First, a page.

Lest We Forget - A Visit to Normandy
One part of our trip we planned in advance was our visit to Normandy. Allan is very interested in history, especially wartime history so coming to France without visiting Normandy wasn’t going to happen.
We started with a stop to Caen where the national museum dedicated to WWII is located. Caen was an important command city during the fight against Germany. In front of the museum was a statue of the iconic picture taken at the end of the war. It symbolizes the great relief when the war ended. Inside, the building was broken up into sections. It would have taken weeks to actually see and absorb all there was inside. There was a section dedicated to the buildup to the war; how the war unfolded and ended. It was well laid out, detailed with artifacts, videos, images and and audioguide throughout. There was so much to take in and of course, hard to watch. This was the section we saw. Other sections included the aftermath of the war and how we move forward from our history. There was a theatre as well as a library. For anyone wanting a comprehensive explanation of WWII, the war museum at Caens is the place to go.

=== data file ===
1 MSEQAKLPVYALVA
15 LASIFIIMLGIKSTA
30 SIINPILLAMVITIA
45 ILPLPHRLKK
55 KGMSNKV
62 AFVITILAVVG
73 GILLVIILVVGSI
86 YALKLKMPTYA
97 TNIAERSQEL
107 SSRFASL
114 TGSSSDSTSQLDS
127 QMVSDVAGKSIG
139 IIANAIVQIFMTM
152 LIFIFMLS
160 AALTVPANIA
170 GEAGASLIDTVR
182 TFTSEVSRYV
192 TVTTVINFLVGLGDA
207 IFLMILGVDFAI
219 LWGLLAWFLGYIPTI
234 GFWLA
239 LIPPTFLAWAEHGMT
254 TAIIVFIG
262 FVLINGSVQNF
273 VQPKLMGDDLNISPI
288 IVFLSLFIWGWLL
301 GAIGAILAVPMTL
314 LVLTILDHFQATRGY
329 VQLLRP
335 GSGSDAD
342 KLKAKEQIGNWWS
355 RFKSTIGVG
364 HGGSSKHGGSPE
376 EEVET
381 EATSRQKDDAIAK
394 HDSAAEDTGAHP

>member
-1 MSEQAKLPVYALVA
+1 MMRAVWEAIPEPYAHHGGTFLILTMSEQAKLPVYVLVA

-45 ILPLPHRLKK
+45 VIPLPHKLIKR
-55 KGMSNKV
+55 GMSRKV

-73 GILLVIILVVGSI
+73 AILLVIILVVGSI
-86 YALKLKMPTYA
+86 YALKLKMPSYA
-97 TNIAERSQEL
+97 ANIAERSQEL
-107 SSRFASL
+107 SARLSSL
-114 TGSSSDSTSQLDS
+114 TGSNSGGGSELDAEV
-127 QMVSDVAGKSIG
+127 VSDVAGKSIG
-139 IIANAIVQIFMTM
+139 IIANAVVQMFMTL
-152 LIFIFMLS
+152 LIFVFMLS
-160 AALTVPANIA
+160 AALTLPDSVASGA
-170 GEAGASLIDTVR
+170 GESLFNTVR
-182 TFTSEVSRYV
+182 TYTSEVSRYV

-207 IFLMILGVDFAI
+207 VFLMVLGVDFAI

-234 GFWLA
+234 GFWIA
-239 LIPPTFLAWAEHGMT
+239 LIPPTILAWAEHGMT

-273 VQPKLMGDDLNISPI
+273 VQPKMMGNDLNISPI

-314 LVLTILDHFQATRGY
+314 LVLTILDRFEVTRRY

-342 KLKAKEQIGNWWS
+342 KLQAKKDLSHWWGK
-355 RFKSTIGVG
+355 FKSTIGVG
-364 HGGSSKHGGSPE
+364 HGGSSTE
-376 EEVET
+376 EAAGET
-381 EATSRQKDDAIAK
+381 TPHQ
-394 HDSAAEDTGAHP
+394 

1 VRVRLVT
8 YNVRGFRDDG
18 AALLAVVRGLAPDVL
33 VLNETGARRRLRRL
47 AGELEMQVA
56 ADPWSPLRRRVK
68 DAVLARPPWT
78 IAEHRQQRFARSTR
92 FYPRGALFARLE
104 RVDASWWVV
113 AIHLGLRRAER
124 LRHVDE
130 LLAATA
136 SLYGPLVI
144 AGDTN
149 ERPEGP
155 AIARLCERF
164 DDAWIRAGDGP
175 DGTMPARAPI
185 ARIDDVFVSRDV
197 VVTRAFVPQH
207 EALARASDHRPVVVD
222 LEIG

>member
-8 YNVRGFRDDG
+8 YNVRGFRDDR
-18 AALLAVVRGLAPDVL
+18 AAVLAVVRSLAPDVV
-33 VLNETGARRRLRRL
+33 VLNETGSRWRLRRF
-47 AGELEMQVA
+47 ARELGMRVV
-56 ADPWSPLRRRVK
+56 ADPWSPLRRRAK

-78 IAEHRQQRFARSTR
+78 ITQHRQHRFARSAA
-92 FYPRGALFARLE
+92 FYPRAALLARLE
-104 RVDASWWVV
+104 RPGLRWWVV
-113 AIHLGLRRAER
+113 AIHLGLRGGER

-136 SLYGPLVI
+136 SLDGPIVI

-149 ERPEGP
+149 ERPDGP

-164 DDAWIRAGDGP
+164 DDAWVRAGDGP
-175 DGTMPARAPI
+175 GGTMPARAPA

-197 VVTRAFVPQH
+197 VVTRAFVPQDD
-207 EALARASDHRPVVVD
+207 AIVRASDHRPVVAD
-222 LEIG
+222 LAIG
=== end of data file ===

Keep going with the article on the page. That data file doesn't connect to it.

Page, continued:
This was good preparation for our next visit, the cemetery for the Canadian soldiers killed in Normandy at the Battle of Juno Beach in WWII. I found this quite sobering. Most of the soldiers at this cemetery are my children or my children’s friends’ ages.
Next was Juno beach where Canadian soldiers landed on the beaches of Normandy. Theirs was one of several beach fronts attacked on D-Day. It was amazing that the offensive was successful as it was given the amount of open territory they had to traverse. The German bunkers were on higher ground amongst the sand dunes giving them an advantage to see and annihilate their enemy. The Canadian casualties of approximately 2000 men was still considerably less than the tens of thousands of American men who died along the beaches. Imagine going across a wide open space with no protection against the onslaught of German weapons.
Walking the beach, it was hard to imagine so many battles being fought there. Today, generations later, we saw children playing on the beach, a testament to the resilience of the human race. But also very close by were the bunkers used by the Germans during WWII, retained to remind us that we must not forget what we are capable of. The incredible loss of life in these battles in this war should have taught men and the governments that lead them something. Unfortunately common sense dies on beaches like Normandy. Our visit to Normandy was a solemn but powerful day.